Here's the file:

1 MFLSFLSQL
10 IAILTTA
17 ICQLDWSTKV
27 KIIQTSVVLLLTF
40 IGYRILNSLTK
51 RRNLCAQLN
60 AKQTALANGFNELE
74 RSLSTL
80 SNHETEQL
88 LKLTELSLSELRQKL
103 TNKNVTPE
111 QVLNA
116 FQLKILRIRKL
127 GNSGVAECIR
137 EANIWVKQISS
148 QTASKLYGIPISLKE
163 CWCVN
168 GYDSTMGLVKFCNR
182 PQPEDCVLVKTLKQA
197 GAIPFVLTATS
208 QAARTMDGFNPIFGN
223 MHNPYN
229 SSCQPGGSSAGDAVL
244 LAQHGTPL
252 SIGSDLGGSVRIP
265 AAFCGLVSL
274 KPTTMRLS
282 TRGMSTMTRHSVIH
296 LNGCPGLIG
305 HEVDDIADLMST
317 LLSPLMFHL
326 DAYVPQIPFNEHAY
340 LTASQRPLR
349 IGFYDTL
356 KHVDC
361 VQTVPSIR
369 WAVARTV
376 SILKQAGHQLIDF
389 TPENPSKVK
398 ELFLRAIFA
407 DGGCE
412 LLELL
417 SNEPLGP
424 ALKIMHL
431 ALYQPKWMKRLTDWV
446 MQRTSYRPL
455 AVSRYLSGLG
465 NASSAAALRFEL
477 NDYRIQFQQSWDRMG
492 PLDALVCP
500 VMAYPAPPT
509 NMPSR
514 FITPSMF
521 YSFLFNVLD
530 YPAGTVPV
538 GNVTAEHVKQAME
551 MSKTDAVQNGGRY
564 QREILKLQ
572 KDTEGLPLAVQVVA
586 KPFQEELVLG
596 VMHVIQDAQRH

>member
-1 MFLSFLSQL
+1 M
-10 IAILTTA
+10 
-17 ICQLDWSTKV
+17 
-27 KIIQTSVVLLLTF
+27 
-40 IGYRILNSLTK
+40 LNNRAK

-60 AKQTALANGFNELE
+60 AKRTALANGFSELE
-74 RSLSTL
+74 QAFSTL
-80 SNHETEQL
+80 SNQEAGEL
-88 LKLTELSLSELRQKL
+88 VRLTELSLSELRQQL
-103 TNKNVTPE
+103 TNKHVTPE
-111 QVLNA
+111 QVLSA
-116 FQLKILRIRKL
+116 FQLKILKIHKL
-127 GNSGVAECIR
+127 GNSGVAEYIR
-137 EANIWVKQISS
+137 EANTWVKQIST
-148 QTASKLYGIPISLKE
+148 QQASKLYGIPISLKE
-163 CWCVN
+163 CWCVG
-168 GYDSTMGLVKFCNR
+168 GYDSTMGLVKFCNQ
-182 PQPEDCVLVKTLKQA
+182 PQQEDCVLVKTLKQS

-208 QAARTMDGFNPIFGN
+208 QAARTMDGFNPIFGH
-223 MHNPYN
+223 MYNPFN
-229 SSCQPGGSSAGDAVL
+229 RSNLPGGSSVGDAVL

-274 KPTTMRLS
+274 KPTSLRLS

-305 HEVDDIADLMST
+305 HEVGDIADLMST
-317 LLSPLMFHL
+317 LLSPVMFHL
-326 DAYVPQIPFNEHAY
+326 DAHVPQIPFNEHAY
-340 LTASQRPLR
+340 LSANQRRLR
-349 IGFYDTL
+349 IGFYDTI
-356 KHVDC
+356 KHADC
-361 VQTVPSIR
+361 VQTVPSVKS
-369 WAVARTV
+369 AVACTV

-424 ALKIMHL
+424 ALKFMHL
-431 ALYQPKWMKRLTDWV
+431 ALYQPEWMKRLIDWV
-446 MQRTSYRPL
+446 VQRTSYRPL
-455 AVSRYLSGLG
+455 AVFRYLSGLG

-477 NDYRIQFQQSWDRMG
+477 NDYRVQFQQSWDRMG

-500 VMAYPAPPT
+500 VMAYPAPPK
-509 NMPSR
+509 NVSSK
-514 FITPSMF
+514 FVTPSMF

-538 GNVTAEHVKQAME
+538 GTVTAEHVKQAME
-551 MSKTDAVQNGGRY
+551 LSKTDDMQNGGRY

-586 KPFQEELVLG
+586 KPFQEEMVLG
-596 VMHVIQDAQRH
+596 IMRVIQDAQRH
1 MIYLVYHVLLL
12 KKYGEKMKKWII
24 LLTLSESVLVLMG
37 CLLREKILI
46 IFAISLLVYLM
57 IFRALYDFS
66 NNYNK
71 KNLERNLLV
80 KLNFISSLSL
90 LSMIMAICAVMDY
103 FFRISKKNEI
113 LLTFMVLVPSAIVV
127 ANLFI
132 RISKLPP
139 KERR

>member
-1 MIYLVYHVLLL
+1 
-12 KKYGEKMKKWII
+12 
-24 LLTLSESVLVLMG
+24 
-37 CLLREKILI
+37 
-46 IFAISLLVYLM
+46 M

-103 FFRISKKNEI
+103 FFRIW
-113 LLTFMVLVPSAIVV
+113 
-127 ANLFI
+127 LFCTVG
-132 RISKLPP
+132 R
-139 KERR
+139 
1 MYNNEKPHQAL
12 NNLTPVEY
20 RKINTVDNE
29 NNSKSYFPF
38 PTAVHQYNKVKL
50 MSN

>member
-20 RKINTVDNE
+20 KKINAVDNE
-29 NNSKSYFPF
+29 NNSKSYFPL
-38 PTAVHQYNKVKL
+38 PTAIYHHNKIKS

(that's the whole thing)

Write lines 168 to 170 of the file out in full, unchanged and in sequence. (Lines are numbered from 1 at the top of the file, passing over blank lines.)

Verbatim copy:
+24 
-37 CLLREKILI
+37 